The majority of flight testing occurred at Crows Landing, a remote, closed, private-use airfield, 18 miles southwest of Modesto, California. Prior to flight test, the team deployed a 100-foot weather tower, small weather stations, microphone, Automatic Dependent Surveillance-Broadcast (ADS-B) in a ground relay station for air traffic feeds, and a radar station for flight test monitoring and data collection.

The day of the test the team arrived at dawn for preflight vehicle checks, and to test communication, radio, weather and other equipment prior to the preflight briefing, which covered test objectives, abort procedures, and geofence and autopilot boundaries. “Geofencing” is when the global positioning system or a radio frequency is used to define a geographical boundary -- a virtual barrier. Marcus Johnson, UTM flight test director, initiated the first test at 8:30 a.m. local time. Pilots then submitted operation plans and their positions into the UTM system, which checked airspace for conflicts, approved or disapproved flight plans and started tracking the drones through the UTM system’s ground control station.

UTM system scheduling and tracking onscreen displays
UTM system scheduling and tracking displays On the left is an aerial view of the operational area. The pink solid line indicates the flight plan that was requested from the UAS operator. The dotted line outlines the area where the drone is allowed to fly. This area is always larger than the requested flight plan to account for drone deviation due to wind or navigation uncertainty. On the right is a schedule view of the approved flight plan and upcoming operations in the UTM system. This view shows a single operation, but the system is capable of showing multiple simultaneous operations, each with their own start and end time, and general information about the flight, such as who is flying, altitude and air speed. It also has an area where the UTM manager can message a UAS operator.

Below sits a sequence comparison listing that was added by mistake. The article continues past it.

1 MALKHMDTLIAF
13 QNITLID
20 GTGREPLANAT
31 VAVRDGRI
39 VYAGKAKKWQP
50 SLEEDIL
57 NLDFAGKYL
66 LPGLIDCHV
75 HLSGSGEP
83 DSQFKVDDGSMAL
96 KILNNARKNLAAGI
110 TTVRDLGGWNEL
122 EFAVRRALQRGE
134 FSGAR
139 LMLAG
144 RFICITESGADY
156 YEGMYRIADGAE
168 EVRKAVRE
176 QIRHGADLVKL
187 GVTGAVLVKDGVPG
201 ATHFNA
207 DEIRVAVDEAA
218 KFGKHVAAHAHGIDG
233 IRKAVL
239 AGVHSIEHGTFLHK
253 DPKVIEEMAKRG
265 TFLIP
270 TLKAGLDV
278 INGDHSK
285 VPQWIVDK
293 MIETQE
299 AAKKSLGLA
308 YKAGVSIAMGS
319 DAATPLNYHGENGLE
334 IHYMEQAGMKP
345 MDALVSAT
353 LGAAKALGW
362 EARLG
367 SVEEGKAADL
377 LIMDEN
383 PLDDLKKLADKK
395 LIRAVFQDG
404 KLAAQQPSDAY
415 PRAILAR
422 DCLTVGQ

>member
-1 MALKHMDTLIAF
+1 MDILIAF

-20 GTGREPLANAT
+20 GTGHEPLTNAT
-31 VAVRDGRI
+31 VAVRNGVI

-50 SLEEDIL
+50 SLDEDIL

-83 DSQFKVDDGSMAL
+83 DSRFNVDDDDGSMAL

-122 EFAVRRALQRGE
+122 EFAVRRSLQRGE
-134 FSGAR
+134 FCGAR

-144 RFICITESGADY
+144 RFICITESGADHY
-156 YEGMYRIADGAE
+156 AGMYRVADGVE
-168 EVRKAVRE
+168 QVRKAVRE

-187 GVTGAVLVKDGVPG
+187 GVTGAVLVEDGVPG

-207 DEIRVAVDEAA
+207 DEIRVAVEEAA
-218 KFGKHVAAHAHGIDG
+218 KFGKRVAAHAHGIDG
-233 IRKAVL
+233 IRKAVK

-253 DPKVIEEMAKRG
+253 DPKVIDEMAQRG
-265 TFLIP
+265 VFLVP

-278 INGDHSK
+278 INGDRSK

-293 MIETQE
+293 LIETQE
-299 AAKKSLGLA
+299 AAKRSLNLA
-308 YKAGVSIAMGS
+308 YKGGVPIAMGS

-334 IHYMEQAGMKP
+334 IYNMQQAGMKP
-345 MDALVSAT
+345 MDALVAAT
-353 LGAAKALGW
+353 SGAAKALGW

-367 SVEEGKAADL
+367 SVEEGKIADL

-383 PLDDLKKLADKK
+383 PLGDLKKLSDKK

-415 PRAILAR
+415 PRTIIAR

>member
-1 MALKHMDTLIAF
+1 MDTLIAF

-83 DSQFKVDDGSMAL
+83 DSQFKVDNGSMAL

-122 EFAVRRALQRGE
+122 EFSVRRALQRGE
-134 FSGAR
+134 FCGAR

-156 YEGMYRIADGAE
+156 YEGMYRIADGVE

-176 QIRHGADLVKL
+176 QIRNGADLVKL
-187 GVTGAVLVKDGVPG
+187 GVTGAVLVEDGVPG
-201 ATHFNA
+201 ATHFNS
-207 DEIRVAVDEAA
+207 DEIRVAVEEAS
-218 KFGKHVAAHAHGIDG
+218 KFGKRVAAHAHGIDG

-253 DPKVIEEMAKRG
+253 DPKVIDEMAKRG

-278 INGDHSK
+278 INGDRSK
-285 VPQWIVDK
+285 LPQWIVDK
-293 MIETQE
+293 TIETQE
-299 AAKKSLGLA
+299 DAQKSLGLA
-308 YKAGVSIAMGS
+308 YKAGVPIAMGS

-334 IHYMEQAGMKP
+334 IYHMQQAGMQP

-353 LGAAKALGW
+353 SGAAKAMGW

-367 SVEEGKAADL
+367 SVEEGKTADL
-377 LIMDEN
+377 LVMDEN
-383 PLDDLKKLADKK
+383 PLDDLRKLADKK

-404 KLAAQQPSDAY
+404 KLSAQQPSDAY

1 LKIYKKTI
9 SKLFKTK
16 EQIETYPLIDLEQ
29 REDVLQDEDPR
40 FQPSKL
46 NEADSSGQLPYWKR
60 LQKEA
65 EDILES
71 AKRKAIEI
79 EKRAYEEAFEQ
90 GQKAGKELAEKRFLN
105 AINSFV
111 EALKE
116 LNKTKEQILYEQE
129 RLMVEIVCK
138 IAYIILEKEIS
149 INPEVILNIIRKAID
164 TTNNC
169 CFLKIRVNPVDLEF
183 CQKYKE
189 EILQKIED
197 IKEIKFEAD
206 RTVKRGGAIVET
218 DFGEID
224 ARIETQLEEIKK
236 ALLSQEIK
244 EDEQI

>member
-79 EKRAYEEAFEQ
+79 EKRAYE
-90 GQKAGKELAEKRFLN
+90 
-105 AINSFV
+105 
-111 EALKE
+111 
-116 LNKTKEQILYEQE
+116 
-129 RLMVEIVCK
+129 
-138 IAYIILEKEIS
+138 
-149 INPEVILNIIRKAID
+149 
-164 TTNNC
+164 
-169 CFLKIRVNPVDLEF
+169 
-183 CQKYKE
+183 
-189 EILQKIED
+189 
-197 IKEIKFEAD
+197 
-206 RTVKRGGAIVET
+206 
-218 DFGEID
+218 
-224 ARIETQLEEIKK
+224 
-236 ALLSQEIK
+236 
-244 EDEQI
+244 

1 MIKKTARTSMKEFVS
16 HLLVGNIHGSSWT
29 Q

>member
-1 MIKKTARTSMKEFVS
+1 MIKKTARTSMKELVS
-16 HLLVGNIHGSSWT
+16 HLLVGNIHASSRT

Credits: NASA Ames

As the pilots flew their drones within the approved geofence, the team monitored each drone’s ability to maintain flight plans in windy conditions with radar, cellular signals, ADS-B and GPS provided by the UAS ground control station to the UTM system. This data provides insight into the reliability, accuracy and delay associated with UAS position reports, and helps researchers further develop the UTM system’s navigational performance. In addition to collecting data about air traffic for UTM development, collaborator Gryphon Sensors made traffic calls to alert the drone operators of non-transponding aircraft approaching the test range.

The team monitored temperature, wind and weather conditions with weather balloons, and a radio frequency band for safety purposes. The team collected the meteorological data to validate low-altitude weather forecasting models developed in partnership with the National Oceanic and Atmospheric Administration and Massachusetts Institute of Technology Lincoln Labs. Researchers took measurements from each aircraft to evaluate potential noise impact to people and wildlife.

Over eight days the UTM team flew 108 flights with 10 different aircraft. Flights averaged 11 minutes, but some flew as long as 38 minutes.